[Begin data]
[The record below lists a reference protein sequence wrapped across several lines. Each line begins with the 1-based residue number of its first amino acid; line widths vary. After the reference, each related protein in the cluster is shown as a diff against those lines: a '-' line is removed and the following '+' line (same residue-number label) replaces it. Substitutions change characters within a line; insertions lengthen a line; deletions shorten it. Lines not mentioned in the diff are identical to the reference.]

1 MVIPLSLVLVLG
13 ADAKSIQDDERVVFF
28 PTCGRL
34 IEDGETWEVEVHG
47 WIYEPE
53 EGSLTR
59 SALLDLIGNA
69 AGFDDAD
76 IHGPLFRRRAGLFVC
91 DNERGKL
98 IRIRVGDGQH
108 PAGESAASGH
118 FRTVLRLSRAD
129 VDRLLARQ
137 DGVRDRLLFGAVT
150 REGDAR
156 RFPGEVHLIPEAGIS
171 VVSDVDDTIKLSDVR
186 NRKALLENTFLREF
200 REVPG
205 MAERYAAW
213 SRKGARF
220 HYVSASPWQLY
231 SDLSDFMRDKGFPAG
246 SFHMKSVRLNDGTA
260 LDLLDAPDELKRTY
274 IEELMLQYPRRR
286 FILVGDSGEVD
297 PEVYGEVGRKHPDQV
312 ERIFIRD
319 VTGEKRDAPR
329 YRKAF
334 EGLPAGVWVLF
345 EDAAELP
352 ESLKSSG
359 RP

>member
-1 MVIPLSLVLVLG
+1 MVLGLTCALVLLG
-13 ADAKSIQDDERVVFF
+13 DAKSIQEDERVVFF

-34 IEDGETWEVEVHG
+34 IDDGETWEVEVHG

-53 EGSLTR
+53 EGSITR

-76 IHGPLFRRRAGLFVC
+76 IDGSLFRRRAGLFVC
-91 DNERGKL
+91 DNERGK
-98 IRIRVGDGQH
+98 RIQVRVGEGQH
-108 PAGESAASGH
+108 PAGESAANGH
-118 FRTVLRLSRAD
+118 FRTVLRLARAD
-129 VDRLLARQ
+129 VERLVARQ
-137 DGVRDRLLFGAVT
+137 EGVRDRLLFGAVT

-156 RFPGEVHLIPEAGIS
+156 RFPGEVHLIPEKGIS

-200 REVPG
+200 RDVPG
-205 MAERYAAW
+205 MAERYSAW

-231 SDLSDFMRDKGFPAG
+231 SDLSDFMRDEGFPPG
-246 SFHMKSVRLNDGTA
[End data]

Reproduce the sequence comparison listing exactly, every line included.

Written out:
[The record below lists a reference protein sequence wrapped across several lines. Each line begins with the 1-based residue number of its first amino acid; line widths vary. After the reference, each related protein in the cluster is shown as a diff against those lines: a '-' line is removed and the following '+' line (same residue-number label) replaces it. Substitutions change characters within a line; insertions lengthen a line; deletions shorten it. Lines not mentioned in the diff are identical to the reference.]

1 MVIPLSLVLVLG
13 ADAKSIQDDERVVFF
28 PTCGRL
34 IEDGETWEVEVHG
47 WIYEPE
53 EGSLTR
59 SALLDLIGNA
69 AGFDDAD
76 IHGPLFRRRAGLFVC
91 DNERGKL
98 IRIRVGDGQH
108 PAGESAASGH
118 FRTVLRLSRAD
129 VDRLLARQ
137 DGVRDRLLFGAVT
150 REGDAR
156 RFPGEVHLIPEAGIS
171 VVSDVDDTIKLSDVR
186 NRKALLENTFLREF
200 REVPG
205 MAERYAAW
213 SRKGARF
220 HYVSASPWQLY
231 SDLSDFMRDKGFPAG
246 SFHMKSVRLNDGTA
260 LDLLDAPDELKRTY
274 IEELMLQYPRRR
286 FILVGDSGEVD
297 PEVYGEVGRKHPDQV
312 ERIFIRD
319 VTGEKRDAPR
329 YRKAF
334 EGLPAGVWVLF
345 EDAAELP
352 ESLKSSG
359 RP

>member
-1 MVIPLSLVLVLG
+1 MVLGLTCALVLLG
-13 ADAKSIQDDERVVFF
+13 DAKSIQEDERVVFF

-34 IEDGETWEVEVHG
+34 IDDGETWEVEVHG

-53 EGSLTR
+53 EGSITR

-76 IHGPLFRRRAGLFVC
+76 IDGSLFRRRAGLFVC
-91 DNERGKL
+91 DNERGK
-98 IRIRVGDGQH
+98 RIQVRVGEGQH
-108 PAGESAASGH
+108 PAGESAANGH
-118 FRTVLRLSRAD
+118 FRTVLRLARAD
-129 VDRLLARQ
+129 VERLVARQ
-137 DGVRDRLLFGAVT
+137 EGVRDRLLFGAVT

-156 RFPGEVHLIPEAGIS
+156 RFPGEVHLIPEKGIS

-200 REVPG
+200 RDVPG
-205 MAERYAAW
+205 MAERYSAW

-231 SDLSDFMRDKGFPAG
+231 SDLSDFMRDEGFPPG
-246 SFHMKSVRLNDGTA